- Practice What You Teach: Keeping Teaching Real through the Evolution of Your Personal Practice
- It's All in the Hips, Or Is It?
- Day or Night? Body and Mind Considerations for Scheduling Your Yoga Practice
- This Yoga Love Affair (Part Two): Making it Last a Lifetime
- This Yoga Love Affair: A Collage of Views on How to Keep Your Yoga Practice Sustainable Over One Year
- To Be Thankful Without Grasping and Real Without Apologizing
- When Burnout Knocks: The Struggle of Keeping Teaching Healthy, Honest, and Vibrant
- Living Yoga Off The Mat
- Tuning Up Mind and Body: How Yoga and Sound Therapy Work in Harmony
- Making It to the Mat: What Yoga Teachers Need to Know About the Most Difficult Part of the Practice
In 2015, after teaching part-time for three years, I decided to make the leap and become a full-time yoga teacher. While I loved the shift in focus of my life, by the end of that year, I was disenchanted with teaching and found myself robotically, mindlessly, offering sequences and intentions for practices that felt more like doing what I had to do to make ends meet instead of laboring with passion and love. I dropped back to part-time teaching, aiming to develop my own practice and uncover more pieces of myself that might expand the horizon of what I could offer my students. It worked. I typically did yoga five days a week, at a wide array of studios and for myself at home. I took bigger breaths. I read more about yogic philosophy. I travelled. Teaching began to feel like a privilege again. Now, I find myself with an incredible opportunity to teach-full time once more, and as I begin down this familiar road, I am trying to learn from my past mistakes.
Now, back to the hips and that time you found yourself bawling in Sleeping Pigeon Pose after ten minutes. Okay. The hips are home to the largest ball and socket joints in the body which interact with seventeen to twenty-five different muscles depending on who you ask. Sitting for long periods of time (as many of us are want to do these days) shortens the hip-flexor muscles including the psoas, rectus femoris, and sartorius as well as the hip-rotators including the piriformis, and gemellus and obturator muscle groups. Muscles that originate from the hips attach at the pelvis, lumbar spine, sacrum, and all the way down to the femur. Tight or underdeveloped muscles can cause chronic pain, spasms, and knots, and reduce blood flow and oxygenation. Make no mistake, tightness in the hips can destabilize the spine and negatively affect core strength. From a simple mechanical perspective, regularly stretching the hips has indisputable benefits whether you are trying to maintain basic mobility or training as an elite athlete.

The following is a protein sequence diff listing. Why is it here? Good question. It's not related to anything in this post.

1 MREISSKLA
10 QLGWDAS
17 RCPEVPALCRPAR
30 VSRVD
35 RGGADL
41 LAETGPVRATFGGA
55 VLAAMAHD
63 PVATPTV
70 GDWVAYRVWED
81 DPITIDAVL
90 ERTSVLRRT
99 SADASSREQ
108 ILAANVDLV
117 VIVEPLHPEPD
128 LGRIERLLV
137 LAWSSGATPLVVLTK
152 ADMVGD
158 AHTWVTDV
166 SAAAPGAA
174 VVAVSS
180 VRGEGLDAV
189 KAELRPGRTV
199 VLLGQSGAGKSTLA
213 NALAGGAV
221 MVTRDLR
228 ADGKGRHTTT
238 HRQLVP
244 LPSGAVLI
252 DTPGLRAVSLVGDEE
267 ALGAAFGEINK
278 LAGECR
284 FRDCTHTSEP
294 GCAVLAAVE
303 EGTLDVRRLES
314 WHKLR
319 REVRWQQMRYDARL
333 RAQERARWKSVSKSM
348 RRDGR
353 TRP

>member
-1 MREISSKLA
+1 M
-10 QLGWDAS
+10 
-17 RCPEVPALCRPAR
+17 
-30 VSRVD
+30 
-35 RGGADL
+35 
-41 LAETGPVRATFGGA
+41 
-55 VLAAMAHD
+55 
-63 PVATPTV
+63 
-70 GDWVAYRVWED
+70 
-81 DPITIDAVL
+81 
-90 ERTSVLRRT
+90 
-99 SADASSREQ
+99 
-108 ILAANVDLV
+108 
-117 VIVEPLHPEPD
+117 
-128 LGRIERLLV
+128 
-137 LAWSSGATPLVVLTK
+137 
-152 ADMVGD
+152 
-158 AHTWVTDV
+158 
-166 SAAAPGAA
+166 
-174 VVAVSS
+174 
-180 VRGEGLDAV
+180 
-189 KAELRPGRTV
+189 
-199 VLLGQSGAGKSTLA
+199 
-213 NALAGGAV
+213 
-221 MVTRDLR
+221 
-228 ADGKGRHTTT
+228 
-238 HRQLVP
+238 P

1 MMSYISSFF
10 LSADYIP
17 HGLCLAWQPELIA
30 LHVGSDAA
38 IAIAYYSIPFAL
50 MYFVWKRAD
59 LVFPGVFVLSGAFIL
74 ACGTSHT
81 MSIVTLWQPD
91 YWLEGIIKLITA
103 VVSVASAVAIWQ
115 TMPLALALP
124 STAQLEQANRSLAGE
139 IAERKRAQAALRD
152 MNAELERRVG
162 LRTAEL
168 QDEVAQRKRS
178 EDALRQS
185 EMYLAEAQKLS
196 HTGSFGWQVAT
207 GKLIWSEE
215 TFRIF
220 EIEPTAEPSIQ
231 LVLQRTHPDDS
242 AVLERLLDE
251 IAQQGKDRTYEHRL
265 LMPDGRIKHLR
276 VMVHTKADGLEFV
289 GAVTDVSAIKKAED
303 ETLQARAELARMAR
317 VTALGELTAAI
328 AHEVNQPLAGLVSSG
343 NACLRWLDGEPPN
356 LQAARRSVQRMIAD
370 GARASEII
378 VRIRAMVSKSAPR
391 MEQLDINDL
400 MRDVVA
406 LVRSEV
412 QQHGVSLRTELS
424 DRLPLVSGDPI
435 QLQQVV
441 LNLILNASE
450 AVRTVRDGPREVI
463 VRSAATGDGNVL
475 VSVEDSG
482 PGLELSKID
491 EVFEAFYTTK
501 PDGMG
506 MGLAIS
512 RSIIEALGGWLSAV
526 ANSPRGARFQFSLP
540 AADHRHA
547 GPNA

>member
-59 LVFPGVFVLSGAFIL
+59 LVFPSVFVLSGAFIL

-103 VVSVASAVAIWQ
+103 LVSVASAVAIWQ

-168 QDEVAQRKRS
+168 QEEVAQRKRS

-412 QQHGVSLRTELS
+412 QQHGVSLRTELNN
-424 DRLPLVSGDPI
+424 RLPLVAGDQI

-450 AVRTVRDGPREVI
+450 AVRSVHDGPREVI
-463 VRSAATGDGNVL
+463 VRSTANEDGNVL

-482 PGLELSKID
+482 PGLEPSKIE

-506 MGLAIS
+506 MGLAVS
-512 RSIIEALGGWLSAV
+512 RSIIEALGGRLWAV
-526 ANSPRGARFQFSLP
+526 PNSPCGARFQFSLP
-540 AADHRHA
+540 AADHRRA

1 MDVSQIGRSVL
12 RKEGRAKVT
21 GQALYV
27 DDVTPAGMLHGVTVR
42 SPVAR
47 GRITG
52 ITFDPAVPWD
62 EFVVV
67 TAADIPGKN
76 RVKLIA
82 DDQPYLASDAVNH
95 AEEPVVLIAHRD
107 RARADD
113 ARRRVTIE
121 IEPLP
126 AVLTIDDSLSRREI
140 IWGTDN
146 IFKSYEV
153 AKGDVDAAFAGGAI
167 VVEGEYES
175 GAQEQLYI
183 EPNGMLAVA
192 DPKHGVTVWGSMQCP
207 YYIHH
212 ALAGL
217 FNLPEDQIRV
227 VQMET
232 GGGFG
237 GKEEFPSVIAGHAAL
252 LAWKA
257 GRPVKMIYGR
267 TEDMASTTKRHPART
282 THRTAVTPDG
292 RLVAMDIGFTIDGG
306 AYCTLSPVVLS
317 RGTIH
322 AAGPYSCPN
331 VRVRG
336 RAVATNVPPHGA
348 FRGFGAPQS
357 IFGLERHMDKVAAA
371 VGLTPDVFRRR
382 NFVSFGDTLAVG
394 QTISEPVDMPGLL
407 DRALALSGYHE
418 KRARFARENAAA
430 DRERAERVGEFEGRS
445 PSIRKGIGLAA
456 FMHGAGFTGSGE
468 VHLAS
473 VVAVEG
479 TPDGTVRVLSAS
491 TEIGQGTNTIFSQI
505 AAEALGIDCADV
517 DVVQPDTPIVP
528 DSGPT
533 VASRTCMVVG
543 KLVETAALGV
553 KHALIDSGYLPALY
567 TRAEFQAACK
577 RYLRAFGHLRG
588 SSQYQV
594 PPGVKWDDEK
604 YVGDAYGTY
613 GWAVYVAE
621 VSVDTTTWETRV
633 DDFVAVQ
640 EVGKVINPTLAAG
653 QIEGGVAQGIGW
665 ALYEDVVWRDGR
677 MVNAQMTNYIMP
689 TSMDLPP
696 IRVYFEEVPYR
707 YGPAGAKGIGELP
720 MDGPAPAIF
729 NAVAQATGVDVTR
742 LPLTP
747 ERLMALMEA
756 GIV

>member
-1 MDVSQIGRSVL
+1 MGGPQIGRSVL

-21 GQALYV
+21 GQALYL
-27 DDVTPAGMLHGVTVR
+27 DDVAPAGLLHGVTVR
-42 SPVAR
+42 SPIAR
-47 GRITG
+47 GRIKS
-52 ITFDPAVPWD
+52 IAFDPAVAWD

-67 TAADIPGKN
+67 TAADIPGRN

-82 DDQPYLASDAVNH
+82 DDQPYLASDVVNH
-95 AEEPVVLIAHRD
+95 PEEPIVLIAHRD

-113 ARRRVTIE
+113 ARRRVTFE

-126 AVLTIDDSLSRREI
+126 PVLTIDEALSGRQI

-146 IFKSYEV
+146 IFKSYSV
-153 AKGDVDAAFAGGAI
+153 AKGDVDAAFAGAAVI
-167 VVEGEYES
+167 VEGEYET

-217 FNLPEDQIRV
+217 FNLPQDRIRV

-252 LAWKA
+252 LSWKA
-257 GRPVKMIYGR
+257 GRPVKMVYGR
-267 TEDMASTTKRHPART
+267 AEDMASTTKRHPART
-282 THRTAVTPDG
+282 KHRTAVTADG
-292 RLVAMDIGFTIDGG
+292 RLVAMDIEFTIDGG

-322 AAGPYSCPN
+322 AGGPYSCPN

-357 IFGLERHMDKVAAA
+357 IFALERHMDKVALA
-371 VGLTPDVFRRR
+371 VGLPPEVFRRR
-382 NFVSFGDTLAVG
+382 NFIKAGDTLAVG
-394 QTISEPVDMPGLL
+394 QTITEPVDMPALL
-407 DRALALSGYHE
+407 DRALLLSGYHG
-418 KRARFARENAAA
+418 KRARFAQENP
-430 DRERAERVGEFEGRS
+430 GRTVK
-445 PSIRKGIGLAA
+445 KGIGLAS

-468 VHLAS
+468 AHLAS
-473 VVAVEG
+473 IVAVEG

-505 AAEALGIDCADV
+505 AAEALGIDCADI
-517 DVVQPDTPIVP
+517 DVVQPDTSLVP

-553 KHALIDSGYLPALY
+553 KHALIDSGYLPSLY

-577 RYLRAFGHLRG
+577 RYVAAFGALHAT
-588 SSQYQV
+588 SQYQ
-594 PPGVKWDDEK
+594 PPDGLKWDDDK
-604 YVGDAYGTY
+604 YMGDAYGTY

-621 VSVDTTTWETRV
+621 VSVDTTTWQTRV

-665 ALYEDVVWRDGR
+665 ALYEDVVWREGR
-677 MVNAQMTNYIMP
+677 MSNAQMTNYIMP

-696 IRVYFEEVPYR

Once you have answered the question: to yoga or not to yoga in the affirmative, the next consideration is when. Busy lives, hectic schedules, and the knocking of the unexpected on the door of your carefully cultivated calendar should tell you anytime you can make it to the mat is the right time. Your body and mind will reap the benefits of a practice no matter when you do it. That said, morning practices have different benefits than evening practices both physiologically and mentally. This doesn’t mean you can only choose one. Perhaps your schedule is varied. Consistency is the key to sustainability, however. According to one study, it takes about two months of repeated behavior for action to root in the body as habit. So, reach towards your ideal schedule, let life happen, and stay flexible. When you are considering when to practice, here are a few thoughts to keep in mind:
When I first started practicing yoga, I treated it like an all-or- nothing physical experience
and approached it the same way I approached ballet and running: I had not satisfied my purpose
until I was beat up, exhausted, drenched in sweat, my feet literally bleeding through my shoes.
Being barefoot on the mat, making unfamiliar shapes slowed me down, but yoga was another
physical, exercise-oriented activity. I did not conceive of yoga as a counterpoint to my rigorous
routines; it was an additional source of passionate heat to add to my athletic fire.